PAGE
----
Atlantochelys mortoni bones
March 25, 2014

Two Parts Of Same Sea Turtle Fossil Found 160 Years Apart

[ Watch the Video: Two Turtle Bones Reunited After 160 Years ]

Brett Smith for - Your Universe Online

Against insurmountable odds and after more than 160 years, an ancient sea turtle has finally been reunited – with itself.

Fossil evidence of the massive turtle Atlantochelys mortoni was first discovered in 1849 in the form of one-half of an upper arm bone – called the humerus. The other half of that bone would lie in a New Jersey streambed until it was stumbled upon by amateur paleontologist Gregory Harpel in 2012.

"I picked it up and thought it was a rock at first – it was heavy," Harpel said.

The newer specimen was found in a fossil-hunting hotspot in Monmouth County, N.J., where Harpel often goes to look for fossilized shark teeth as a weekend hobby. After realizing that he had indeed found a fossil, Harpel brought the specimen to experts at the New Jersey State Museum, who joked that the amateur paleontologist had found the other half of a partial turtle limb being stored at the Academy of Natural Sciences of Drexel University in Philadelphia.

In a video released by Drexel University, researchers Ted Daeschler and Jason Schien described how – sure enough – the two fossils fit together, like puzzle pieces: Both were from the same turtle!

"I didn't think there was any chance in the world they would actually fit," said Schien, assistant curator of natural history at the New Jersey State Museum.

Schien doubted the two would be a match because paleontologists assume that fossils present in exposed strata will disintegrate due to contact with the elements if they aren't found and conserved, certainly within a few years – decades at the most. There wasn't any reason to believe a lost 50 percent the same old bone would make it through in one piece, sitting in a streambed from at least the time of the first bone's first scientific description in 1849. Since its discovery and description by renowned 19th-century naturalist Louis Agassiz, the sample of A. mortoni was the only known specimen from that genus and species.

The New Jersey scientists said they were stunned to discover that the two fossils fit so perfectly together.

"Sure enough, you have two halves of the same bone, the same individual of this giant sea turtle," said Daeschler, associate curator of vertebrate zoology and vice president for collections at the Academy of Natural Sciences of Drexel University. "One half was collected at least 162 years before the other half."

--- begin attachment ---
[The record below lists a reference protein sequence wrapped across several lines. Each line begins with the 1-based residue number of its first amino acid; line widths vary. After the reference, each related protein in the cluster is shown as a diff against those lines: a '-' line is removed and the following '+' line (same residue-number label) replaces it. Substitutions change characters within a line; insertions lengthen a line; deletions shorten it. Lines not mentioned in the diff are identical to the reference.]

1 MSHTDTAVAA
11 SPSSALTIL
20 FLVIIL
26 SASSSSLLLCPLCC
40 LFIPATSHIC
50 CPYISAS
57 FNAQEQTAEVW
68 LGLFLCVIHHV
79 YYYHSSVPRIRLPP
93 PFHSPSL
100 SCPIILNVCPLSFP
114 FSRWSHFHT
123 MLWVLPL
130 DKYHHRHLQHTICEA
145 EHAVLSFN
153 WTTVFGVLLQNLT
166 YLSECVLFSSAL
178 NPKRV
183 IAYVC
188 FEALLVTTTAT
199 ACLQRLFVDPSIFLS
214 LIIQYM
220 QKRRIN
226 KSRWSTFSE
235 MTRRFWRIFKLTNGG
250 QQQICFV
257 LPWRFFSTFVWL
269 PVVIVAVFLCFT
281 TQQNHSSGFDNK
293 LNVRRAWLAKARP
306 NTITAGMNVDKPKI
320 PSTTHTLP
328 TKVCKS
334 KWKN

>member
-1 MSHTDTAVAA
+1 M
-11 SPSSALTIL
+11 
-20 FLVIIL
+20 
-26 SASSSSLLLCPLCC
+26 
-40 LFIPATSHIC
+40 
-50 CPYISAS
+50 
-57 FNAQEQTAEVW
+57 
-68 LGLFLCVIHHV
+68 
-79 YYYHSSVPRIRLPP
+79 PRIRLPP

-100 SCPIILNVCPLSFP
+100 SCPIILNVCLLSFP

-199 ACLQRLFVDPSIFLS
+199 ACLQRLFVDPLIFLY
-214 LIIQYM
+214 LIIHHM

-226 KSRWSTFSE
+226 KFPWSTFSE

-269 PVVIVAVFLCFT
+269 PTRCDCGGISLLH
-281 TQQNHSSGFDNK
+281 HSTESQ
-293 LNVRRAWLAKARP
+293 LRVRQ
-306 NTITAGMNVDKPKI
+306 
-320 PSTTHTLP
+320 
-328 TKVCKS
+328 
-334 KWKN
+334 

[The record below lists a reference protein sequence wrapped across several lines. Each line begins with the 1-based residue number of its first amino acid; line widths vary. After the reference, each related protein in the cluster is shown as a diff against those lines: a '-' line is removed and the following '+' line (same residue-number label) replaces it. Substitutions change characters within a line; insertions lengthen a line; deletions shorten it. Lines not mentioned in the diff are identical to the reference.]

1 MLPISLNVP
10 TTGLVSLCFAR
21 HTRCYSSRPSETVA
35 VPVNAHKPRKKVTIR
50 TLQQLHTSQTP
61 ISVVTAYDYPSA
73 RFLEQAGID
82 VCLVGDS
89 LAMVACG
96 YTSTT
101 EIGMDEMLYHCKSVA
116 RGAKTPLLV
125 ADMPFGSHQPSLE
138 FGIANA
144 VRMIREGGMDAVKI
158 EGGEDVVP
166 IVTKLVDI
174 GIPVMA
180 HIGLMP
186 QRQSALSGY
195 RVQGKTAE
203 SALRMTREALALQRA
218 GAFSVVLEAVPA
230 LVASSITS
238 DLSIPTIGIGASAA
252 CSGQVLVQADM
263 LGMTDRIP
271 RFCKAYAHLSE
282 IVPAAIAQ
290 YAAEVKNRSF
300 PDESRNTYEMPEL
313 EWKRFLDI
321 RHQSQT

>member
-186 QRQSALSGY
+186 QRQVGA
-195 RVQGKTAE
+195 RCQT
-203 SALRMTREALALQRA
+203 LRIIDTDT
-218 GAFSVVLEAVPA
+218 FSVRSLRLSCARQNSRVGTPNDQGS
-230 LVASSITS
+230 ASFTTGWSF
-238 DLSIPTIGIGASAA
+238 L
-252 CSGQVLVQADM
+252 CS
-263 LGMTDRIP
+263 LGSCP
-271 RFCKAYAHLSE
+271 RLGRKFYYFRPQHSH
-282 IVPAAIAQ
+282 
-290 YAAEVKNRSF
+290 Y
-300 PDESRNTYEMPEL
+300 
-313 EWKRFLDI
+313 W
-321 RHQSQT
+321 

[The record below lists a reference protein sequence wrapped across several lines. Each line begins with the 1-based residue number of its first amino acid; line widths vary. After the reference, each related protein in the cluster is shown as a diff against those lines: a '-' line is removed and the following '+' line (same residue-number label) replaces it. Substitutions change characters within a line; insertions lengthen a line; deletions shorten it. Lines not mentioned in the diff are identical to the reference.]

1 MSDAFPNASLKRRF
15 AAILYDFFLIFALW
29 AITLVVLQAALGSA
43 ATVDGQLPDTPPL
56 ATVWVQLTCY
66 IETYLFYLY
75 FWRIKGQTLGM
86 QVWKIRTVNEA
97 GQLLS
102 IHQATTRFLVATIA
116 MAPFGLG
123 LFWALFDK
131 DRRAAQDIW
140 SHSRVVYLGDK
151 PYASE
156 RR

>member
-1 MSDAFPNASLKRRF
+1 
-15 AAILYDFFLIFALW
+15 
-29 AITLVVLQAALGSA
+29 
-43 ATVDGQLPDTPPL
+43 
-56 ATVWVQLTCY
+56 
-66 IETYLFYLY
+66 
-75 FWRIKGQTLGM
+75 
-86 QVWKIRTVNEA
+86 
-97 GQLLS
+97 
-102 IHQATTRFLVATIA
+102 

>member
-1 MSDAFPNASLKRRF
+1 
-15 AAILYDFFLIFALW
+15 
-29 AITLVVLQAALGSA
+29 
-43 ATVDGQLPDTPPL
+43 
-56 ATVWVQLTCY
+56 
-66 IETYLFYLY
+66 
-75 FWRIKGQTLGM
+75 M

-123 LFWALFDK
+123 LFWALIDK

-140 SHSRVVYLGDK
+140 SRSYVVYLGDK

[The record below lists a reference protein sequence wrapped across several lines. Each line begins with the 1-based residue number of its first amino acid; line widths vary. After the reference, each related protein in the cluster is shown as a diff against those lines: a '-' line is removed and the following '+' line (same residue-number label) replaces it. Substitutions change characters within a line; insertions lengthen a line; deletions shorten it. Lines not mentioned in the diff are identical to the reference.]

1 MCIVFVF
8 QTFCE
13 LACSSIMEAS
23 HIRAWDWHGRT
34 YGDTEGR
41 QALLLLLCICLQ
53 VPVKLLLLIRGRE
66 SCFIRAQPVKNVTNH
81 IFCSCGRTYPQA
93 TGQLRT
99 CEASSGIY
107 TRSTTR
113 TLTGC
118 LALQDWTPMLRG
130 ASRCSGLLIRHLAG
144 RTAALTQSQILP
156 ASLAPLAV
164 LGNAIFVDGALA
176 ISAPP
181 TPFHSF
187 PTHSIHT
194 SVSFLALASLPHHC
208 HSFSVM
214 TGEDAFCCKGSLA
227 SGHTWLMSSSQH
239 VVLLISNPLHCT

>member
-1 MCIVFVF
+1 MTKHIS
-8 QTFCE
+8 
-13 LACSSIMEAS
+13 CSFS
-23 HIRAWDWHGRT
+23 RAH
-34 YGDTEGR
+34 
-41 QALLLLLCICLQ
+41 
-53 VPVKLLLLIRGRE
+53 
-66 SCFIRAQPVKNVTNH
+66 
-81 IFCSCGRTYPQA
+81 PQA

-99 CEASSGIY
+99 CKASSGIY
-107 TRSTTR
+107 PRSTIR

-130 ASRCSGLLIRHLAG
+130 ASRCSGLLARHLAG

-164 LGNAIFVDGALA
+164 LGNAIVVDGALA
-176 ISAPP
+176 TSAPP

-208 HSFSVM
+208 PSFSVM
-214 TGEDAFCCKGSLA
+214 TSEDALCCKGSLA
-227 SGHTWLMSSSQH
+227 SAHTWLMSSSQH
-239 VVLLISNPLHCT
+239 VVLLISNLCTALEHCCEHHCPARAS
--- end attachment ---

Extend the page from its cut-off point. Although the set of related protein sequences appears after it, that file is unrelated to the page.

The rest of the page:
The paleontologists said the discovery should spark a reexamination of the conventional wisdom that says exposed fossils cannot survive for long periods. They added that a report on the find will be published in an upcoming edition of the Proceedings of the Academy of Natural Sciences of Philadelphia. The find is also featured in the April 2014 issue of National Geographic magazine, on newsstands now.

"The astounding confluence of events that had to have happened for this to be true is just unbelievable, and probably completely unprecedented in paleontology," Schein said.

In addition to shaking a long-held scientific belief, the newly discovered fossil also provides more information about the ancient sea turtle. The New Jersey team said A. mortoni would have been about 10 feet from end to end, making it one of the largest seas turtles or record. The species may have resembled modern day loggerhead turtles, but was much larger than any seas turtles alive today.

The researchers added that original bone was embedded 70 to 75 million years ago, when the turtle lived and died. Erosion caused the bone to fracture millions of years later, eventually becoming embedded in sediments and protected from further deterioration for a few thousand more years.

Image 2 (below): Now that paleontologists have assembled a complete humerus bone from the sea turtle Atlantochelys mortoni, they have more information about the species and its overall size. Prior to the discovery of the bone's missing half, the partial limb in the collections of the Academy of Natural Sciences of Drexel University was the only known fossil specimen of its genus and species. Based on the complete limb, they calculated the animal's overall size to be about 10 feet from tip to tail, making it one of the largest sea turtles ever known. It may have resembled modern loggerhead turtles. In this illustration, it is depicted with the outline of a human diver to indicate scale. The turtle lived 70 to 75 million years ago. Credit: Jason Poole, Academy of Natural Sciences of Drexel University